Blinken: â€˜Path of Diplomacy is openâ€™
US Secretary of StateÂ Antony BlinkenÂ said this week that the decision is Tehranâ€™s whether to reengage on the Iran nuclear deal.
â€œThe path of diplomacy is open,â€Â he told Judy WoodruffÂ March 3.
The European Union invited all of the parties to the Joint Comprehensive Plan of Action (JCPOA), or Iran nuclear deal â€” the United States, United Kingdom, France, Germany, Iran, Russia and China â€” to resume talks.
The United States said yes. Iran said no this time, but it may be reconsidering (see below).
â€œWeâ€™ve been very clear that Iran has to come back into compliance with its obligations under the nuclear agreement, and if it does, weâ€™ll do the same thing,â€ Blinken continued. â€œAnd â€¦ that would involve, if they do it, some sanctions relief.â€
In other words, the United States is ready, in the context of the JCPOA group, to discuss â€œcompliance for complianceâ€ â€” sanctions relief for Iran, once Iran returns to uranium enrichment levels and other protocols as agreed in the JCPOA.
US PresidentÂ Joe Bidenâ€™s approach to Iran has been consistent and straightforward, and so far by the diplomatic book. And it’s paying off.
The first US priority has been to rebuild trust and consensus with its EU partners.Â The Trump administration, in breaking from the JCPOA, had gone it alone on Iran, alienating European allies.
The Biden administration has taken a few shots from critics on both sides on the issue. Some have argued that the administrationÂ should have immediately jumped back into the nuclear deal, ending the Trump administrationâ€™s sanctions, with Iran immediately getting back into compliance.
AÂ more hawkish takeÂ has been that the Biden team, many of whom are Iran deal veterans, may be too quick to cut a deal with Iran, to the detriment of US interests.
Neither criticism hits the mark.
True, those in this administration who were involved in the 2015 Iran deal consider it a signal achievement and stand by it as foundational in addressing Iranâ€™s nuclear weapons potential.
While that viewÂ holds, among the new/old officials who will be dealing again with Iran, there is also an awareness of the many changes over the pastÂ six years.
Wendy Sherman, Biden’s nominee to beÂ deputy secretary of state, who as undersecretary of state for political affairs was the lead US negotiator on the nuclear deal, said at her nomination hearing before the Senate Foreign Relations Committee on March 3 that â€œ2021 is not 2015, when the deal was agreed, nor 2016, when it was implemented. The facts on the ground have changed, the geopolitics of the region have changed, and the way forward must similarly change.â€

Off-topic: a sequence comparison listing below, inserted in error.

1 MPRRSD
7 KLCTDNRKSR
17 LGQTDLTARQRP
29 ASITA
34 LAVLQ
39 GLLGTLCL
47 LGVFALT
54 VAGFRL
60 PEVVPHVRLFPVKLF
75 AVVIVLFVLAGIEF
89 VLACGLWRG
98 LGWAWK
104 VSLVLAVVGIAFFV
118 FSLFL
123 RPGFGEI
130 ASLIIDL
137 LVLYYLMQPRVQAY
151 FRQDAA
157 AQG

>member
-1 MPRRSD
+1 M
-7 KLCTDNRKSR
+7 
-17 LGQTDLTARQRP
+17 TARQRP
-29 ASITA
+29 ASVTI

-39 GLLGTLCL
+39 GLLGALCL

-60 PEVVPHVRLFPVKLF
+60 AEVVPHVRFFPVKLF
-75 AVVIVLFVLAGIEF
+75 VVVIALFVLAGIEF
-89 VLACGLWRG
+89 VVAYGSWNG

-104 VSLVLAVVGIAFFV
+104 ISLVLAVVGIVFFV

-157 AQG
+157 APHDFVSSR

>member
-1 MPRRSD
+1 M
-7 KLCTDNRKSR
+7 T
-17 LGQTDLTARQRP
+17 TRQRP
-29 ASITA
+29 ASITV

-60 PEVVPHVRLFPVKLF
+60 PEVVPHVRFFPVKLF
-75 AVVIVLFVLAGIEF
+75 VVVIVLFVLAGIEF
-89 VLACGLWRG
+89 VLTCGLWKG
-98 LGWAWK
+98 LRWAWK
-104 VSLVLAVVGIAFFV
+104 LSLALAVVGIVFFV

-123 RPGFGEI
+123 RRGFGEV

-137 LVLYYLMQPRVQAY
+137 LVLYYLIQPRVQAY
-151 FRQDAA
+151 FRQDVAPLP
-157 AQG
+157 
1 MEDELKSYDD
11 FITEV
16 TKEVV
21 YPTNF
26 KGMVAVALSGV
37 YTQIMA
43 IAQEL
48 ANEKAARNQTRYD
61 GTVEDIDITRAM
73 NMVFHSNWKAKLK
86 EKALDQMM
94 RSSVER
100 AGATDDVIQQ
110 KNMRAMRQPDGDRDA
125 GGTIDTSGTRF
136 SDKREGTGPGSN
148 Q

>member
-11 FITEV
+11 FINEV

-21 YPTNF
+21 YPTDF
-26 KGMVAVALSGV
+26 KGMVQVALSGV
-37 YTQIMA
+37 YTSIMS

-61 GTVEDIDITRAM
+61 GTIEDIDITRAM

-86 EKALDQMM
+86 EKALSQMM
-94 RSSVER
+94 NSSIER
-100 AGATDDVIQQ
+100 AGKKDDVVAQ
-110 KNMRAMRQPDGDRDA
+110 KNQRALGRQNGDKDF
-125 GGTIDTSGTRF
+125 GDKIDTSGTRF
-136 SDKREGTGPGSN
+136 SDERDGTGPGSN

Colin Kahl,Â Bidenâ€™s nominee for undersecretary of defense for political affairs,Â similarly said during his nomination hearing before the Senate Armed Services Committee on March 4, “I think dynamics in the Middle East have changed. I support the Abraham Accords and I wouldnâ€™t move the embassy â€¦ away from Jerusalem,â€ adding that he backsÂ Israelâ€™s airstrikes against Iranian and Iranian-backed forces in Syria, asÂ Jared SzubaÂ reports.
The US-brokered normalization agreements (Abraham Accords) between Israel and the United Arab Emirates, Bahrain, Morocco and SudanÂ â€”Â in the context of more open Israel-Gulf alignment over a shared concern of Iranian intentions â€” further strengthen the administrationâ€™s diplomatic hand.
Anticipating these changes, Biden said during hisÂ presidential campaignÂ that he will consult US regional partners this time on diplomacy with Iran.Â Hard-liners in Israel had been concerned that Biden would rush back into the Iran deal.Â At least so far,Â those concerns seem overblown. The US-Israel relationship under Biden is rock solid.Â Israeli Prime Minister Benjamin Netanyahu has so far steered a more pragmatic approach in dealing with both the United States and Iran, including in his measured response to an attack on an Israeli tanker in the Gulf of Oman, which Israel has blamed on Iran, asÂ Ben CaspitÂ reports.
Deterrence also part of the plan
The Biden administration itself has also not shied away from confronting Iran with force, and will likely continue to do so if nuclear diplomacy stalls, and probably even as it resumes.
IranÂ doesnâ€™t take a holiday from its policies in Iraq, Syria, LebanonÂ and the Gulf. The Islamic Republic is likely to continue to challenge and probe the resolve of the United States and its partners. And the United States will respond.Â